Jack King (NASA)

From Wikipedia, the free encyclopedia
Jump to navigation Jump to search

Jack King
Jack King (Apollo 12).jpg
King at his post for the launch of Apollo 12, November 14, 1969
Born(1931-02-12)February 12, 1931[1]
DiedJune 11, 2015(2015-06-11) (aged 84)
OccupationSpokesman, corporate executive
EmployerAssociated Press
Energy Research and Development Administration
Occidental Petroleum
Fuqua School of Business
United Space Alliance
Known forChief of Public Information and Public Affairs Officer, NASA
Evelyn (m. 1965–2005)

John William "Jack" King[1] (February 12, 1931 – June 11, 2015) was a Chief of Public Information and Public Affairs Officer for NASA. He is best known for his work as Kennedy Space Center Chief of Public Information during projects Mercury, Gemini and Apollo. As part of this role, he provided public announcements and commentary for several of the mission launches. He is best known for his announcement of the Apollo 11 launch, which earned him the nickname "Voice of Apollo".[2] The well known commentary from that launch has been reused in songs and advertisements, and was included in a 2011 collection of NASA sounds from historic spaceflights that can be used as ringtones.[3]


King grew up in Boston, the son of a local sportswriter, and attended Boston College.[4][5] Prior to joining NASA, King worked for the Associated Press. He opened the AP's Cape Canaveral bureau in 1958, when he was 27 years old.[6] King joined NASA in 1960, and served as the Kennedy Space Center's Chief of Public Information from 1960 to 1971, and as NASA's Public Affairs Officer from 1971 to 1975.[4]

After NASA, he spent two years as Director of Public Affairs for the U.S. Energy Research and Development Administration (later part of the United States Department of Energy),[7][8] and another 15 years as executive vice president of Occidental Petroleum.[7][8] He was appointed director of communications at the Fuqua School of Business in 1993.[5] In 1997, King returned to Cape Canaveral and the U.S. manned space program, joining the United Space Alliance,[7] where he served as spokesman.[9]

King officially retired in October 2010, but continued to serve as a volunteer public affairs officer for NASA.[10]

Personal life[edit]

King in 2008

King was a widower, his wife Evelyn having died in 2005. They were married 39 years.[8] He had three children (sons Harold ("Chip") and Billy, and daughter Beth) and five grandchildren.[8][11][12] He was a Catholic.[13]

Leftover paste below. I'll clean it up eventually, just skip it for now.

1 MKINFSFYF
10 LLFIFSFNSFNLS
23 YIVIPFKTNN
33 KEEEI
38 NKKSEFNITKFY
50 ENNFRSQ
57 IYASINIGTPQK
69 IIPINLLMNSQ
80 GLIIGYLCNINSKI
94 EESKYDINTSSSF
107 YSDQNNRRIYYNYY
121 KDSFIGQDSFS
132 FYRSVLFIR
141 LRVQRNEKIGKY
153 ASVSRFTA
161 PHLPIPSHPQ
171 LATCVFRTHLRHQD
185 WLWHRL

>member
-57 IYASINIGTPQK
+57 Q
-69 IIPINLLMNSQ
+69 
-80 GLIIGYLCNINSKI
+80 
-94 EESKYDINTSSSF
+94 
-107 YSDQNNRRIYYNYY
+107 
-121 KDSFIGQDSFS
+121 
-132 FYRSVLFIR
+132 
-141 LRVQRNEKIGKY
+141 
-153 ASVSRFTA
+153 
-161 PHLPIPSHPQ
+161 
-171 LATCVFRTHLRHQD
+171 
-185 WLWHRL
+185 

King's oldest son, Chip King, flew the longest F-14 Tomcat combat mission in history, the 1,800-mile attack on Afghanistan in October 2001, following the September 11 attacks.[8] Chip also was one of the pilots who took part in the flyover at astronaut Pete Conrad's 1999 funeral.[8]

King died on June 11, 2015, at the age of 84 of congestive heart failure.[11]


  1. ^ a b Fountain, Nigel (June 17, 2015). "Jack King obituary". The Guardian. Retrieved June 24, 2015.
  2. ^ Grinter, Kay (November 24, 2006). "43 years ago: Thanksgiving Day brings new name for Launch Operations Center" (PDF). Spaceport News. 45 (23). Kennedy Space Center. p. 7.
  3. ^ "NASA sounds". NASA. Retrieved October 7, 2011.
  4. ^ a b "King to Leave NASA Soon" (PDF). Roundup. 14 (3). Johnson Space Center. January 31, 1975. p. 1.
  5. ^ a b Staff (April 7, 1993). "Fuqua Chooses King". The Chronicle Online. Duke University. Archived from the original on February 2, 2009.
  6. ^ Watkins 2006, p. 119.
  7. ^ a b c "USA's King Receives Prestigious National Space Club Award" (PDF). USA Update (30). United Space Alliance. January–February 2001. p. 9. Archived from the original (PDF) on February 27, 2009.
  8. ^ a b c d e f Watkins 2006, p. 127.
  9. ^ Halvorson, Todd (November 14, 2006). "Photographer, PR rep win Kolcum awards". The Flame Trench.
  10. ^ DeCotis, Mark (July 7, 2011). "Jack King, voice of Apollo, still a space fan". Florida Today. Retrieved July 8, 2011.
  11. ^ a b Granath, Bob (June 11, 2015). "NASA Mourns Loss of Former Launch Commentator, Jack King". NASA. Retrieved June 11, 2015.
  12. ^ Dean, James (June 12, 2015). "Jack King, NASA's 'Voice of Apollo,' dies at 84". Florida Today. Retrieved November 30, 2016.
  13. ^ Watkins 2006, p. 122.


External links[edit]